I expected to spend the weekend at the Levitation Music Festival here in Austin, but it got cancelled when it looked like t was going to be rained out. However, I did see a makeup show by Slowdive, which was the biggest reason I was attending anyway.
Posts Tagged ‘Virginia’
More news from inside the handbasket, including the dust-up in Gaza and the illegal alien surge at the border:
— Dan McLaughlin (@baseballcrank) July 10, 2014
— YCT-UT (@YCT_UT) July 10, 2014
Pretty much everyone on both sides of the mediasphere/punditocracy was shocked by last night’s defeat of House Majority Leader Eric Cantor by David Brat.
Here’s a quick roundup on thoughts and reactions to Cantor’s defeat:
The media will play up Cantor’s loss by claiming it was about immigration. They will be wrong, but it will be useful for the rest of us. Immigration reform is now DOA in the House of Representatives thanks to David Brat.
But Cantor really did not lose because of immigration alone. Immigration was the surface reason that galvanized the opposition to Cantor, but the opposition could not have been galvanized with this issue had Cantor been a better congressman these past few years.
He and his staff have repeatedly antagonized conservatives. One conservative recently told me that Cantor’s staff were the “biggest bunch of a**holes on the Hill.” An establishment consultant who backed Cantor actually agreed with this assessment. That attitude moved with Cantor staffers to K Street, the NRSC, and elsewhere generating ill will toward them and Cantor. Many of them were perceived to still be assisting Cantor in other capacities. After Cantor’s loss tonight, I got a high volume of emails from excited conservatives, but also more than a handful of emails from those with establishment Republican leanings all expressing variations on “good riddance.”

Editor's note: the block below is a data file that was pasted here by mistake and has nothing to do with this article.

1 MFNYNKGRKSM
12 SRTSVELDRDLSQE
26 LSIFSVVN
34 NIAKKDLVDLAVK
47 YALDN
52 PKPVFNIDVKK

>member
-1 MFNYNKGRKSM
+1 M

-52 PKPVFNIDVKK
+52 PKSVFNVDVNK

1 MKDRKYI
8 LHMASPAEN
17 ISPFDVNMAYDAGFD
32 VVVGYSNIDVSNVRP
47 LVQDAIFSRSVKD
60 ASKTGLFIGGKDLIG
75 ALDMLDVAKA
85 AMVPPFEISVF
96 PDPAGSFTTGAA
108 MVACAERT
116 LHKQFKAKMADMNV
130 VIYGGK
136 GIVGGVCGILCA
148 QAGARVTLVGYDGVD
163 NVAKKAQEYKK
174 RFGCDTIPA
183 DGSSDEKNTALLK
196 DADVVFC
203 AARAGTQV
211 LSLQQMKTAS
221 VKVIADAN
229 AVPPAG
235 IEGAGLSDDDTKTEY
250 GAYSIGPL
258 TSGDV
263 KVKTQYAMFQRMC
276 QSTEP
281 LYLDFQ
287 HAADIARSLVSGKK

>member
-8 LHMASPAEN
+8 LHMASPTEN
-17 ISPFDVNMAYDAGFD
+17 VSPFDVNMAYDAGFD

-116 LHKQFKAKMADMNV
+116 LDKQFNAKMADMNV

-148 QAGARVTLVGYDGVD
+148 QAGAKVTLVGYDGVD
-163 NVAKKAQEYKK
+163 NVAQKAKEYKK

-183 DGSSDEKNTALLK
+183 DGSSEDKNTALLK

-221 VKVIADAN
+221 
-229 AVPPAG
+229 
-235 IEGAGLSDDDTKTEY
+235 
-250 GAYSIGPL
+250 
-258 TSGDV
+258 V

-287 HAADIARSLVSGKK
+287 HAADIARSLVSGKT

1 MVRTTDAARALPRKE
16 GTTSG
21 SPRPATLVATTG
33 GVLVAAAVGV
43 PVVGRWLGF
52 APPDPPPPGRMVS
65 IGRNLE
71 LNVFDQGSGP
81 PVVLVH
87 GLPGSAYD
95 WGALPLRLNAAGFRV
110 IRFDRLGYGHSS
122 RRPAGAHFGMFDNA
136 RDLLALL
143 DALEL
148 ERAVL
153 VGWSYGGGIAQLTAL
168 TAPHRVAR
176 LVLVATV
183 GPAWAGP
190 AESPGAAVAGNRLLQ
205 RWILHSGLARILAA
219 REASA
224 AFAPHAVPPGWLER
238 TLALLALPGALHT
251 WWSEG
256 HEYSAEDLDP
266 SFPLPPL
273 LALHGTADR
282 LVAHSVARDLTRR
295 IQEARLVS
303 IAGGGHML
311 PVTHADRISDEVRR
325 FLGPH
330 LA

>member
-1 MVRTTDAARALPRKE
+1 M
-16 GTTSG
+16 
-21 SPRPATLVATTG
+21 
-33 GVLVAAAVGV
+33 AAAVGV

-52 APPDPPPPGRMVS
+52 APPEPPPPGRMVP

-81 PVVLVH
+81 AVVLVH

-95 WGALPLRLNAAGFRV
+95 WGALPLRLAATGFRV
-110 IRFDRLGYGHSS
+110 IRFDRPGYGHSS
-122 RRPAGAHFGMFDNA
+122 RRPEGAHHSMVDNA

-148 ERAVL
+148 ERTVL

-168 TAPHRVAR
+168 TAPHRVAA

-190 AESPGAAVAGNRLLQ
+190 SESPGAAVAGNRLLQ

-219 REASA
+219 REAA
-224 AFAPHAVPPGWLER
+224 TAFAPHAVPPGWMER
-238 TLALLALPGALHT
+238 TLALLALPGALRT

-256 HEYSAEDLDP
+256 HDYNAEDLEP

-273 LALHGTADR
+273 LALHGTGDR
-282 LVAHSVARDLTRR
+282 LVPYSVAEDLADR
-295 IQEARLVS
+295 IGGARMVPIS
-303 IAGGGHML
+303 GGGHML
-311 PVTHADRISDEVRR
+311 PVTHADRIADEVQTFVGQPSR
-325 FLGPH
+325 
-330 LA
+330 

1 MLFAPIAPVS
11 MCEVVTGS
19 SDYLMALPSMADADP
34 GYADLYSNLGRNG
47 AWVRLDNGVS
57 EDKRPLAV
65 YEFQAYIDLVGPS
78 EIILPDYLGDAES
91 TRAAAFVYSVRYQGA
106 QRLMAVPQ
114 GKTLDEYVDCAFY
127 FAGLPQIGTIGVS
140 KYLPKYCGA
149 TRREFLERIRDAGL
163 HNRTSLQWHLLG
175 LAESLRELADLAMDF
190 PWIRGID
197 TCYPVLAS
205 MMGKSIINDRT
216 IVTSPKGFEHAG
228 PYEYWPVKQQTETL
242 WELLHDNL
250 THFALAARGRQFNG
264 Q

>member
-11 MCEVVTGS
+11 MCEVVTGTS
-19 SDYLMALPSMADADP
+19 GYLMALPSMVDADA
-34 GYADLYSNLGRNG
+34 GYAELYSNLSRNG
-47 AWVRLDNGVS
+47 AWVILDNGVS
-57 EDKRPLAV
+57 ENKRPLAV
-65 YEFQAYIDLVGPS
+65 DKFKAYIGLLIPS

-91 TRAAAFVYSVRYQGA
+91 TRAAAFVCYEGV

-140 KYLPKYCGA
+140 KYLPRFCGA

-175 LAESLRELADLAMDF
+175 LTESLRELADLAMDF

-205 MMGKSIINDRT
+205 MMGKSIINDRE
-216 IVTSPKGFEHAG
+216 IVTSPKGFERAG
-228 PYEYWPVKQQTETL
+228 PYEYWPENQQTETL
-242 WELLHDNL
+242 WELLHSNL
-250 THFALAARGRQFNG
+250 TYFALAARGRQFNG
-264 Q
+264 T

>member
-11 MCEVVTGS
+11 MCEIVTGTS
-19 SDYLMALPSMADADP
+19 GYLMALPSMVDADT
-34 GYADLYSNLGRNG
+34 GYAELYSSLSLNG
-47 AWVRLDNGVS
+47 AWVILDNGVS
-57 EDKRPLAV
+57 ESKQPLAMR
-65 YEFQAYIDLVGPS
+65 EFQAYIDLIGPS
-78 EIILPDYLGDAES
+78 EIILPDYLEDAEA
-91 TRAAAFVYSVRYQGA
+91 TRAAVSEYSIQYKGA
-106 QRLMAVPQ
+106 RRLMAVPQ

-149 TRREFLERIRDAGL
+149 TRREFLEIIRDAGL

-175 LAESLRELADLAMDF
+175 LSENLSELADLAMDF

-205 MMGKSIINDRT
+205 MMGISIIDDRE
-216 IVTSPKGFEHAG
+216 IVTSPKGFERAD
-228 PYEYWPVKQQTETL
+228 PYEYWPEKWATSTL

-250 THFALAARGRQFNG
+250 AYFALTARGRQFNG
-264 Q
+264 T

Cantor’s constituent services moved more toward focusing on running the Republican House majority than his congressional district. K Street, the den of Washington lobbyists, became his chief constituency.
“Cantor lost his race because he was running for Speaker of the House of Representatives while his constituents wanted a congressman.”
The American Conservative Union has long been a mouthpiece of the Republican Establishment and in the past few years has basically been K-Street’s conservatives. Their scorecard reflects the Republican-ness of a member of congress far more than the conservativeness of a member of congress. Just consider that Mitch McConnell was considered more conservative in 2012 than either Jim DeMint or Tom Coburn.
In contrast to the American Conservative Union, Heritage Action for America takes a more comprehensive approach to its scorecard, it does not try to help Republican leadership look good, and is a better barometer of a congressman’s conservativeness. The ACU had Eric Cantor at a 95%. Heritage Action for America has him at 53%.
Republican consultants are really pissed they’ve invested all this time in ass kissing staffers who suddenly aren’t powerful.
— Erick Erickson (@EWErickson) June 11, 2014
Because [Cantor] didn’t have to worry too much about getting re-elected every two years, his political ambition was channeled into rising through the hierarchy of the House leadership. Rise he did, all the way up to the #2 spot, and he was waiting in the wings to become Speaker of the House.
The result was that Cantor’s real constituency wasn’t the folks back home. His constituency was the Republican leadership and the Republican establishment. That’s who he really answered to.
Guess what? Folks in the seventh district figured that out.
That, ladies and gentlemen, was Eric Cantor: the soul of an establishment machine politician, with the “messaging” of the small-government conservatives grafted uneasily on top of it.
So yes, you can now tear up all those articles pronouncing the death of the Tea Party movement, because this is the essence of what the Tea Party is about: letting the establishment know that they have to do more than offer lip service to a small-government agenda, that we expect them to actually mean it. Or as Dave Brat put it in one of his frenzied post-victory interviews, “the problem with the Republican principles is that nobody follows them.”